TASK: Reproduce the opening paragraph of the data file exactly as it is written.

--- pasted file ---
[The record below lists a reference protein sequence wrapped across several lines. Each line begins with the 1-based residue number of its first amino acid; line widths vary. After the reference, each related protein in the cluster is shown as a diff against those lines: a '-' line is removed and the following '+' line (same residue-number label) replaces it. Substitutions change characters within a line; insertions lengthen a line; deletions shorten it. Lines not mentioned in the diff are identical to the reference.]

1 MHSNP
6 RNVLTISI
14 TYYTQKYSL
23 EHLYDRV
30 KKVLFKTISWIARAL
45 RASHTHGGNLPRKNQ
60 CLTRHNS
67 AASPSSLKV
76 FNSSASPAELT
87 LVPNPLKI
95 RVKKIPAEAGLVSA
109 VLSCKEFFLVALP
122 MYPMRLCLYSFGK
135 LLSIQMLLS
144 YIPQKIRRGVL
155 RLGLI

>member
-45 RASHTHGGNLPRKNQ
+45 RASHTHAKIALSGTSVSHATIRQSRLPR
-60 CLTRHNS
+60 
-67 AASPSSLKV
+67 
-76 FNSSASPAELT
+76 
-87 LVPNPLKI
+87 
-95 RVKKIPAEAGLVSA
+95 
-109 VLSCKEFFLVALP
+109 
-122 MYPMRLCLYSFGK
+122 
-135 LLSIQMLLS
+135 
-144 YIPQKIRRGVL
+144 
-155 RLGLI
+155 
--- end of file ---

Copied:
[The record below lists a reference protein sequence wrapped across several lines. Each line begins with the 1-based residue number of its first amino acid; line widths vary. After the reference, each related protein in the cluster is shown as a diff against those lines: a '-' line is removed and the following '+' line (same residue-number label) replaces it. Substitutions change characters within a line; insertions lengthen a line; deletions shorten it. Lines not mentioned in the diff are identical to the reference.]